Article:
Dr. Ernesto Todd Mireles
Ernesto Mireles is a Professor of Social Justice Studies
He is the author of the award winning book
He is a filmmaker, and the creator of
Follow him on Twitter.
Get his thoughts on Xicana/o/x political power at
I learned to be an organizer the old fashion way: knocking doors, visiting workers protesting the police, building grassroots organization. My organizing education was front line, hands on, and experiential. My formal education centers on the same, organizing and researching indigenous insurgency, national liberation and anti colonial resistance at the intersection of political sovereignty, mobilization and party building.
I started this podcast because I want to work with people who are passionate about social justice and the preservation of Xicano Indigenous culture through political action, people who are ready to take on the challenges of being on the front lines of the battle against socio-economic inequalities, and political repression. Working closely with intellectuals, artists, activists, and organizers to bring the full force of cultural resistance to bear on the problems RAZA faces every day.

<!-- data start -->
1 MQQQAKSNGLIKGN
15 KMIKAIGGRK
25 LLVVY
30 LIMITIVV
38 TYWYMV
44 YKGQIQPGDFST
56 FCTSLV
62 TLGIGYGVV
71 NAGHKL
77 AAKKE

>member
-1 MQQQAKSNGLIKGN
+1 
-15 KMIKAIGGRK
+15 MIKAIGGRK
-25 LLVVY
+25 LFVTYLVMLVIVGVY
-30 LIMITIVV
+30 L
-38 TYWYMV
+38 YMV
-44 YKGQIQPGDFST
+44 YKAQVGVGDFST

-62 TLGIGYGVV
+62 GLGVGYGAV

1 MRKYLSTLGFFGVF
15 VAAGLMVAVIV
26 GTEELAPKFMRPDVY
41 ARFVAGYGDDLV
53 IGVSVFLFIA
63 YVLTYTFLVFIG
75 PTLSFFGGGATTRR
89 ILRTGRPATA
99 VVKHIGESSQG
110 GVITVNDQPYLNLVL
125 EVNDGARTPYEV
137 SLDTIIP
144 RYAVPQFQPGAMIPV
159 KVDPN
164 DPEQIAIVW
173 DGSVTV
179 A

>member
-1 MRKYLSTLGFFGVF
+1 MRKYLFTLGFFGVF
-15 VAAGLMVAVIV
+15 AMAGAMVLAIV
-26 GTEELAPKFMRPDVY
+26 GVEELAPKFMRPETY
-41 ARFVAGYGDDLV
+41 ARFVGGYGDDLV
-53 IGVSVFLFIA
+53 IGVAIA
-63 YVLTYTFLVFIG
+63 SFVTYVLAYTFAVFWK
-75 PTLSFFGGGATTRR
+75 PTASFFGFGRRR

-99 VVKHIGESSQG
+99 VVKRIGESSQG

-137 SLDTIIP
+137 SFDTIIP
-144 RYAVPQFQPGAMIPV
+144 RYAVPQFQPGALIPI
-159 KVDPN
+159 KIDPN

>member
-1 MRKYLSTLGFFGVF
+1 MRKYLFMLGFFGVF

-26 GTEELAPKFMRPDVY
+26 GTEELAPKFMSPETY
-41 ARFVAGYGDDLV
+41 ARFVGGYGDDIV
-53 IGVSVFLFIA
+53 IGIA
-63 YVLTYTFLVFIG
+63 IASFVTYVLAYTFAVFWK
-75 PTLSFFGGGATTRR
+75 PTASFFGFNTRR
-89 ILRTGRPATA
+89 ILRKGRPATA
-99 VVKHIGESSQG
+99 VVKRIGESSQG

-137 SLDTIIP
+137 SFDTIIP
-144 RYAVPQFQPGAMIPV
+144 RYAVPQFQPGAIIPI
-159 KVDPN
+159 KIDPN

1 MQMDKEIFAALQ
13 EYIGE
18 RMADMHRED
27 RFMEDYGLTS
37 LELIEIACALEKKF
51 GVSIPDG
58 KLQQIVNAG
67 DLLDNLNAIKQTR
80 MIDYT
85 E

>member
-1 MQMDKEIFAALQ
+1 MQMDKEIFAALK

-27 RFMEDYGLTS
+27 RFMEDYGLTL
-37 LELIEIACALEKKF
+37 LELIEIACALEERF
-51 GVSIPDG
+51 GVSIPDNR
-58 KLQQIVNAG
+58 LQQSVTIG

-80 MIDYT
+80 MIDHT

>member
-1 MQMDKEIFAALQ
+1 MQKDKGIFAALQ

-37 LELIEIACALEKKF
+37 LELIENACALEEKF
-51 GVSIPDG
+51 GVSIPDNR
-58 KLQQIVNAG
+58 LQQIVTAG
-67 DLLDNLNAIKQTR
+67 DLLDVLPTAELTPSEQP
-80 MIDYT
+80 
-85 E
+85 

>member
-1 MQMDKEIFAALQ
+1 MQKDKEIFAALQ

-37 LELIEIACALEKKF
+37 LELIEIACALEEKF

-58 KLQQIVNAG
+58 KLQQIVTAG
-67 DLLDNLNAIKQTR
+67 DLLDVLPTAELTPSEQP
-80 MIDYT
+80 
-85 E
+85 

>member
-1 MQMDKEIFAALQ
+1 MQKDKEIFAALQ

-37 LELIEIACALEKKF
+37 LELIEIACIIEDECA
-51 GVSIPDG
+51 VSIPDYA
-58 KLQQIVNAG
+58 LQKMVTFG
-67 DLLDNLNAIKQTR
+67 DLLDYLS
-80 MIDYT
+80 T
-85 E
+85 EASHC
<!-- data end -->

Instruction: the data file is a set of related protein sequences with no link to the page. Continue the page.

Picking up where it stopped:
It is not that the Xicano/Indigenous community lacks organization, but rather lacks a clear path to building mass organization directed toward challenging the prevailing “common sense” of the settler state. Within the context of the contemporary Xicano/Latino/Indigenous movement organizations that espouse ideas of national liberation or even much more simply community autonomy are often viewed as simple and naïve. I don’t think this is true at all. I would argue that to continue to believe after 500 + years that we are constantly on the verge of acceptance into settler society is much, much more naïve. Building political power within Xicano and other Indigenous communities is an expression of belief and hope in the future. Trying to fit into settler society is accepting defeat.
Over the past three decades, I have trained and helped to train countless young Xicanos and Xicanas in the basics of community mobilization and organizing across the country in a variety of settings. I was skeptical that learning to be an organizer could be done effectively in a classroom setting. My response was to create organizing laboratories where students become immediately involved in the leadership of respective campaigns under the tutelage of experienced local organizers. This podcast is an outgrowth of that work. Thank you for listening.